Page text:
Clarksdale’s Rock & Blues Museum attracts local and visitors, presenting culture not only from Mississippi blues, but the rock and roll music it inspired. This young nonprofit offers the viewpoint of its Dutch founders, who transferred their collection from Holland to the Delta. The Community Foundation’s $5,000 grant triggered a $50,000 grant from Southern Bancorp Community Partners to enhance the museum’s operation.
A crowd gathered in the Rock & Blues Museum Tuesday for the presentation of a $5,000 grant for the museum.
The grant from the Community Foundation of Northwest Mississippi was presented to Theo Dasbach and Cindy Hudock, who operate the Rock & Blues Museum.
“It’s a unique place. We don’t know of any other museums quite like this,” Tom Pittman, President of Community Foundation of Northwest Mississippi said. “That’s why we chose them. They have economic development value, but they also educational value. It helps us understand who we are and people all over the world understand who we are.”
In 2013, the Rock and Blues Museum was awarded an $80,000 grant from the Delta Bridge Project to pay its employees during the next three years. That year the museum received the first $30,000 from the Delta Bridge Project grant, but to receive the rest of the funds, the nonprofit organization had to raise $10,000 on its own.
The museum spent months fundraising from companies and individuals in Mississippi and across the globe. After raising just shy of the money needed, the Community Foundation of Northwest Mississippi awarded them the $5,000 grant, giving them more than the required amount to receive the rest of the award.
At Tuesday’s meeting, Hudock and Dasback received the check and congratulated all who were involved. The grant will support the museum on its quest to stay open seven days a week by providing salaries for its employees.
Dasbach and Hudock hope to draw in new tourists by being open as much as possible.
“We hope to be open as much as we can,” Hudock said. “The goal is seven days a week because we realize that there is very little to do here, especially on Sundays. If we can be open on Sunday, that provides visitors with some Clarksdale experience. In order for us to be open seven days a week, we need to have employees. So the money goes specifically to the employees that will keep us open.”
The museum hopes to not only provide a spot for Sunday tourism, but to refer any attendees to other spots around town that are also open, thereby revitalizing community business.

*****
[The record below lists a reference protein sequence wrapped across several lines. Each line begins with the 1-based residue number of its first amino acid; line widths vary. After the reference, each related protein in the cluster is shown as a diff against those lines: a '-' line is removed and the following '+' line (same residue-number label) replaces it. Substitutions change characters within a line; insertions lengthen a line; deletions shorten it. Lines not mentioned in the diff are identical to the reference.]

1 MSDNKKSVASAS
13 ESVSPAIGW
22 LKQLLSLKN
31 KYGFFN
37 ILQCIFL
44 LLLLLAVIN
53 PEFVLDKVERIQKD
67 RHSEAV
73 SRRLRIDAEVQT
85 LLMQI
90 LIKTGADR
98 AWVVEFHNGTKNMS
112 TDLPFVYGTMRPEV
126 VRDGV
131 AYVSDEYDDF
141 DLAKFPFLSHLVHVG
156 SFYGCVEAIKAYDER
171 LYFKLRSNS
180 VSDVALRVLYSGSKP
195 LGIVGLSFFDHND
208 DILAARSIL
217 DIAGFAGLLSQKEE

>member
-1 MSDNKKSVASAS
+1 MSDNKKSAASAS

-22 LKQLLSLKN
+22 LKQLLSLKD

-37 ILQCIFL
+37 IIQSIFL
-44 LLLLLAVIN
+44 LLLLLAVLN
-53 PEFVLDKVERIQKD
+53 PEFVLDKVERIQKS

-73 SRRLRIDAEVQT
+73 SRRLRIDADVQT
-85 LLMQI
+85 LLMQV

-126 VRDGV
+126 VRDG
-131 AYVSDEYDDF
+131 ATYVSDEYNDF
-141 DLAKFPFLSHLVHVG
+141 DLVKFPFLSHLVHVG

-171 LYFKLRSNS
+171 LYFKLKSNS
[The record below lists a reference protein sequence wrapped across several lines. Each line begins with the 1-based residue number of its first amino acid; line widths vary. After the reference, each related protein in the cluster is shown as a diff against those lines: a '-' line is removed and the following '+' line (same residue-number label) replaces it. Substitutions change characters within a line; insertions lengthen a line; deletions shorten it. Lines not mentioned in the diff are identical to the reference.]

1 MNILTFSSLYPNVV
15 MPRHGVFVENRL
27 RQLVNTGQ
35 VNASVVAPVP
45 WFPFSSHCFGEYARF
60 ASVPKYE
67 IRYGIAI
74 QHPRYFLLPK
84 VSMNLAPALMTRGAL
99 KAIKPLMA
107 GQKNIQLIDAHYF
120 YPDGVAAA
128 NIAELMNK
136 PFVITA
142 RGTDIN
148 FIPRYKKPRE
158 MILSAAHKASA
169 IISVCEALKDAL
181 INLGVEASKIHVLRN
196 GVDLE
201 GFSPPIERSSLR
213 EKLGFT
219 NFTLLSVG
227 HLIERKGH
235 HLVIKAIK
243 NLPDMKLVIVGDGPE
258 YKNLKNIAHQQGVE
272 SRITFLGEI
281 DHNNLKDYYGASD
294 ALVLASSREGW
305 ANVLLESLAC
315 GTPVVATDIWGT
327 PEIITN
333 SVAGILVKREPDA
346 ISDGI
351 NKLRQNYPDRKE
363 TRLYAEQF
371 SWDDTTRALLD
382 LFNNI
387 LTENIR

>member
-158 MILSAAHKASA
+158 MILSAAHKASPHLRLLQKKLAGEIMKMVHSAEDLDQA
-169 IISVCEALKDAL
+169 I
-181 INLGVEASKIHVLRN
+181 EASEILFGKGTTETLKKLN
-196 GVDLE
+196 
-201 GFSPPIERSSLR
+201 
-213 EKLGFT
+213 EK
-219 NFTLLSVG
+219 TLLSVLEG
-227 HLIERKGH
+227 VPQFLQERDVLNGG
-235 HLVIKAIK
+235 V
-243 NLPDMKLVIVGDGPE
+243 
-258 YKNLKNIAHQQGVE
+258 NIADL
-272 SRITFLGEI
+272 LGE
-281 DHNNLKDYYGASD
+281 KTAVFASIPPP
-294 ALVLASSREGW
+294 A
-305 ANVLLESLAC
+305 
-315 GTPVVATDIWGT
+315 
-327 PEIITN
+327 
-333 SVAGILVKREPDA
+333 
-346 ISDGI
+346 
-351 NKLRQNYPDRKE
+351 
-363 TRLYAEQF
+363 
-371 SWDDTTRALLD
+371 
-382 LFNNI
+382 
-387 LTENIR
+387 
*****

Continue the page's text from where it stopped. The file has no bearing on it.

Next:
“We can also direct tourism information and tell people what there is to do here,” Dasbach said.
Dasbach and Hudock opened the Rock and Blues Museum in 2005 as a nonprofit organization based upon their shared love of the blues and of the culture surrounding it. Since then, they have been providing the city with a tourist destination, attracting local and international visitors. The museum presents culture not only from Mississippi blues, but the rock and roll music it inspired.
“The name of this museum is Rock and Blues, but it should be heart and soul. That’s what this place is,” Mayor and board member of the Tallahatchie Foundation, Bill Luckett, said at the presentation. He said the grant is well deserved.
Both Dasback and Hudock were grateful for the support shown by Clarksdale.
“It was heartwarming to see that when we started to raise money we got so much from the businesses in Clarksdale,” Dasbach said.
During the ceremony, representatives from the Delta Bridge Project team addressed community partnership in general.
“We’re taking the opportunity today to say that when nonprofits work together, things get done,” said Lois Erwin, senior community development officer for Southern Bancorp Community Partners.
Pittman also believed a key to a stronger society is the cooperation and collaboration of various organizations for the common good.
“A community is not one thing,” Pittman said. “It’s the different aspects: education, health, tourism, economy and art. A lot of things go into making good quality of life. So I think that the more that all the nonprofits can talk to each other and see themselves not only doing their jobs but really building a community, then everyone benefits. There are so many assets that, if people work together, you can multiply.”
By Clara Turnage, The Press Register